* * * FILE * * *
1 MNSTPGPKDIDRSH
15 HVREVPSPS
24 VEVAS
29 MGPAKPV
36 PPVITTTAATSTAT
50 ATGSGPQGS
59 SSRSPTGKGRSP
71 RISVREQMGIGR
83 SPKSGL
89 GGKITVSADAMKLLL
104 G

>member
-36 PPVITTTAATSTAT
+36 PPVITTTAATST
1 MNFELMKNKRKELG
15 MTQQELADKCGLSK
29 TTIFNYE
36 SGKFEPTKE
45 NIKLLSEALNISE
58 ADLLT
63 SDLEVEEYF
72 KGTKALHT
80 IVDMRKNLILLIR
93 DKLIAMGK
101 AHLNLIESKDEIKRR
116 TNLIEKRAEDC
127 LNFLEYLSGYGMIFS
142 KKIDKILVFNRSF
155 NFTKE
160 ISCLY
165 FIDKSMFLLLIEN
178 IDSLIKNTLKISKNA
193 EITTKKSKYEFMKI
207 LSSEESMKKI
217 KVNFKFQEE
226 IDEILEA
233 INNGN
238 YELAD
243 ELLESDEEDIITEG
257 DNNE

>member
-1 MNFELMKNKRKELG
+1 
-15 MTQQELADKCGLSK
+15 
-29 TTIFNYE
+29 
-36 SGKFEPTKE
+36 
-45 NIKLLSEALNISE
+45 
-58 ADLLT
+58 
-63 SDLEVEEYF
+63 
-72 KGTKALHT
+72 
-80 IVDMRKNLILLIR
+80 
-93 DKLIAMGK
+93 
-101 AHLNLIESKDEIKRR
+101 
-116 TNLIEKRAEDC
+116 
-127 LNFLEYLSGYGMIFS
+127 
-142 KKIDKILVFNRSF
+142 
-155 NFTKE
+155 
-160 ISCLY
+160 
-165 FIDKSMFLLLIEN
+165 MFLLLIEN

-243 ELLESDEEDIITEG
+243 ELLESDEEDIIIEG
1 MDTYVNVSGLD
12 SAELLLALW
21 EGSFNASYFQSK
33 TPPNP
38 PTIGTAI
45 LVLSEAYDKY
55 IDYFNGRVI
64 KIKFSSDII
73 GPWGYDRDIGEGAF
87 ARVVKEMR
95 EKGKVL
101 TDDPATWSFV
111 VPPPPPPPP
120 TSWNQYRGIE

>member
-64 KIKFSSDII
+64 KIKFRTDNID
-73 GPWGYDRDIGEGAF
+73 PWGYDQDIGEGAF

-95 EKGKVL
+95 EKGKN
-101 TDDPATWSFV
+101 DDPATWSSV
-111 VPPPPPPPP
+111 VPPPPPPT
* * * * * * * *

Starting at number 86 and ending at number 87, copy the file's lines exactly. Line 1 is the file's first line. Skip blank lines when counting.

73 GPWGYDRDIGEGAF
87 ARVVKEMR